To say the spring semester at the Luddy School of Informatics, Computing, and Engineering was unique would be an understatement.
When I became the interim dean of the Luddy School in early March, I had a vision for what could be accomplished through the end of the semester. Just days after my appointment, however, the COVID-19 outbreak completely upended our lives and dramatically altered that vision.
Still, I could not be prouder of how the students, faculty, and staff responded to the challenge.
We showed our resilience as a school by quickly shifting to online learning. One of the key traits of technology education and research is the ability to adapt to changing environments, to respond with speed and overcome challenges that may arise.
The Luddy School showcased those skills with very few hiccups, and the response is a testament to everyone involved with our school. In a less-than-ideal situation, the Luddy family thrived.
It was also a great honor of mine to serve as master of ceremonies for our Virtual Celebration of the Luddy Class of 2020, which recognized the students earning their Ph.D., master’s, or bachelor’s degrees in informatics, computer science, intelligent systems engineering, data science, and information and library science. The group was historic in that it included Indiana University’s first-ever bachelor’s degree recipients in engineering, a cohort that has set a solid foundation for a field of study that will allow the Luddy School to expand its role as leaders in the technology of tomorrow.
Our Class of 2020 experienced a lot of change during their time at the school. They witnessed the shift from the School of Informatics and Computing to the School of Informatics, Computing, and Engineering to the Luddy School of Informatics, Computing, and Engineering. They saw spectacular Luddy Hall rise out of the ground and become a new home for our school, and they’ve helped establish the building as a collaborative workplace where the next generation of innovation will grow. They also saw the Informatics East and West buildings become Myles Brand Hall, and they dealt with all the adjustments without batting an eye.
Our world-class faculty have done their share of adapting as well. In January, few could have imagined they would be taking on critical roles in combatting a worldwide pandemic, but by March, researchers from every area of study at Luddy were doing what they could to help.
The Luddy makerspaces used their resources to support the creation of personal protective equipment for medical personnel. Our Crisis Technologies Innovation Lab provided analytics and data science tools in collaboration with public and private entities to help respond to the COVID-19 outbreak. Researchers used supercomputing and machine learning to create a model of the SARS-Cov-2 virus to explore how it would react to various treatments and how it impacts the human body. Our faculty created models about how misinformation affects the spread of COVID-19, and they used surveys to discover how the disease is affecting people’s lives.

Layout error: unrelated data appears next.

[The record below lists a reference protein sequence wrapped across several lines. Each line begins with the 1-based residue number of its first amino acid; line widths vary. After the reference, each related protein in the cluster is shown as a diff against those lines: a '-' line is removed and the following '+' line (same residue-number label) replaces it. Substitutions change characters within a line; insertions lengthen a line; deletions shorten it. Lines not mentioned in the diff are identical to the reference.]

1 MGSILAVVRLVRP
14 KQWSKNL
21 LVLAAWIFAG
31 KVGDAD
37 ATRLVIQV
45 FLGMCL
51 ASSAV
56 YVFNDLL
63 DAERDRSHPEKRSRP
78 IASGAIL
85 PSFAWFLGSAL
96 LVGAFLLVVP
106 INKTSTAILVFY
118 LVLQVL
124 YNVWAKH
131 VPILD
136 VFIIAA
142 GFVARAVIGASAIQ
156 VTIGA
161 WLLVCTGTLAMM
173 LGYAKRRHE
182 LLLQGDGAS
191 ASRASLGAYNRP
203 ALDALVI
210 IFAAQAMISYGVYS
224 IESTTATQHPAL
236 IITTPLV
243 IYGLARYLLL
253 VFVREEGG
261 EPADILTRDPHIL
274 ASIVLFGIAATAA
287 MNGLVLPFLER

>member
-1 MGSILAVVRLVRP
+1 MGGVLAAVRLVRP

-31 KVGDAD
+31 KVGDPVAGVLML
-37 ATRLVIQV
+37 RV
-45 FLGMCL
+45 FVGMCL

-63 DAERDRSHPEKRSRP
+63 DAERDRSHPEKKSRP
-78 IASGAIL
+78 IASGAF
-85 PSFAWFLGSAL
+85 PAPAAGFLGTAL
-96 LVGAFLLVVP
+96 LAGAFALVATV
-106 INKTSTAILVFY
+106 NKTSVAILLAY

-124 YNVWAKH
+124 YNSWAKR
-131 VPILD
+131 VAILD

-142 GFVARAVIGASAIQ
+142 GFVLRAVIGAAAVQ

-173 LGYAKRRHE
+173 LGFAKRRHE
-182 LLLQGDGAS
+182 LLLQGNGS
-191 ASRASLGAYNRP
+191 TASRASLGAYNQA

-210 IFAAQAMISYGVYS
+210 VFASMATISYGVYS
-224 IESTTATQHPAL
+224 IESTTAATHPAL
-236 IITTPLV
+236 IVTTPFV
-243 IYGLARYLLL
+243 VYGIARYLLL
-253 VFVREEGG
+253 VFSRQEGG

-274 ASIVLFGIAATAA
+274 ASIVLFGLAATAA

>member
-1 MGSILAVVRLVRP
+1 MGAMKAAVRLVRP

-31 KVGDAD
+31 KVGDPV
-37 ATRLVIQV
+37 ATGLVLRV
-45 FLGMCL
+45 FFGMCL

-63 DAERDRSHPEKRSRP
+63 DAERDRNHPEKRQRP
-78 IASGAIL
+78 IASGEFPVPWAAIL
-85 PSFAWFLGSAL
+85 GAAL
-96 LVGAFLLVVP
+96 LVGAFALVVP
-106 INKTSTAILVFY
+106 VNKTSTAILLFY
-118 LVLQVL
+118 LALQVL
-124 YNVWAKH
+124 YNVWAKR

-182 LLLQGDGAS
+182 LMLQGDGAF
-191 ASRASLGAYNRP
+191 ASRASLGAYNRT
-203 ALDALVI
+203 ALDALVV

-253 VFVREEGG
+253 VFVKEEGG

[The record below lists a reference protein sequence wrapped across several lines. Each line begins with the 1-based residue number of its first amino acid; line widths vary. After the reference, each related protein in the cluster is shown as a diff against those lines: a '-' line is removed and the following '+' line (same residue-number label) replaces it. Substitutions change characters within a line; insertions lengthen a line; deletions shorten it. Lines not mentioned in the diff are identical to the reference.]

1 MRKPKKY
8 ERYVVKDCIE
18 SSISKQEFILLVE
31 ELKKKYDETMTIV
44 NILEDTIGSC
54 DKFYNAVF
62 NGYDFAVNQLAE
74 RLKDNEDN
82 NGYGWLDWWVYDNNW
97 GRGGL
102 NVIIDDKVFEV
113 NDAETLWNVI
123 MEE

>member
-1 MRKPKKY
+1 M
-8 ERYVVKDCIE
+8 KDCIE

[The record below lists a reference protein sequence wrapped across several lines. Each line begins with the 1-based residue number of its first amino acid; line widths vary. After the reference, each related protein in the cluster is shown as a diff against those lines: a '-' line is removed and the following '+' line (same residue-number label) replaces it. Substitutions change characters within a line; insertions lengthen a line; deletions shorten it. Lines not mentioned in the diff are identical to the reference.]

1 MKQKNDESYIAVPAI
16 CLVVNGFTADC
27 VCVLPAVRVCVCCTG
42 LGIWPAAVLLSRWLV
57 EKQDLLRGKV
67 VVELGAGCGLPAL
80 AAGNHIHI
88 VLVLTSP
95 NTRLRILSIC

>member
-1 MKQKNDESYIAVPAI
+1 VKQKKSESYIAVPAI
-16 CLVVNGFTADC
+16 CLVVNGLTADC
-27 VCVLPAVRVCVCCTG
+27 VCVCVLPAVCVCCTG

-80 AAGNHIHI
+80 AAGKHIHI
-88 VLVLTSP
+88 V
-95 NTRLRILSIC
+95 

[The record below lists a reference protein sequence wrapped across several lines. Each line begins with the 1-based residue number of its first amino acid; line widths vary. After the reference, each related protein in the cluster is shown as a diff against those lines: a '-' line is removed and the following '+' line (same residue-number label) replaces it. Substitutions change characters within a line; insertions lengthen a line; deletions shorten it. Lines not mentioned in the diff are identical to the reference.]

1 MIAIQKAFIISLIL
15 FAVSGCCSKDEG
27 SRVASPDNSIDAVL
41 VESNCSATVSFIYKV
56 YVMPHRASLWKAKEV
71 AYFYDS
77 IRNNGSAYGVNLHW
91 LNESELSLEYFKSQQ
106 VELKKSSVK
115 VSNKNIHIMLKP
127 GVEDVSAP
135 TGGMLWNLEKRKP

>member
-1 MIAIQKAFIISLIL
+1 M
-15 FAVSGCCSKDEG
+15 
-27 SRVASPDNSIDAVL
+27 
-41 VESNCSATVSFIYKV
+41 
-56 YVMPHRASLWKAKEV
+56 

These are just a few of the countless efforts the Luddy School is involved with to help battle the COVID-19 outbreak in the larger world, and we’re committed to being an important part of the solution while also maintaining the best standards of safety for our students, faculty, and staff.
To that end, our summer school offerings were moved into the virtual realm this year, and we’ve been tirelessly preparing for a fall semester that will again force us to adapt to a new routine.
IU is planning to welcome students back in the fall, but we’re adapting our curriculum to serve the educational needs of our students while also acknowledging the realities of our post-COVID-19 world. New practices will include more virtual learning, efforts to establish proper social distancing guidelines, the use of face masks, and stringent cleaning and sanitizing procedures that will allow us to once again come together as a family while keeping each other as safe as possible.
Again, I recognize all of this will be a challenge, but if the past few months have reinforced anything I already ready knew about the Luddy School, it’s that our students, faculty, and staff are more than willing to rise up and succeed over any obstacle in their path.
One day, our students will again take trips overseas to explore the impact of technology on other cultures. They will travel around the U.S. to see how tech is shaping the experiences of visitors to theme parks and what lessons can be taught by those efforts. Our students in ISE will enjoy the full benefit of the foundation that has been laid by the first graduating class. Other students will someday build on the research and tools that have been developed at the Luddy School during the pandemic, and they will help us better respond to future crisis.
We’ve included some of those stories in this newsletter, and I encourage you to read some of the inspiring stories of what we’ve accomplished at the Luddy School in recent months.
It’s difficult to know for certain what the future holds. That’s another lesson that has been reinforced lately. But I have complete faith that no matter what the next challenge might be, the Luddy School will continue to be a leader both on campus and in the world.
That is my vision for the school, and it’s a vision that will never waver.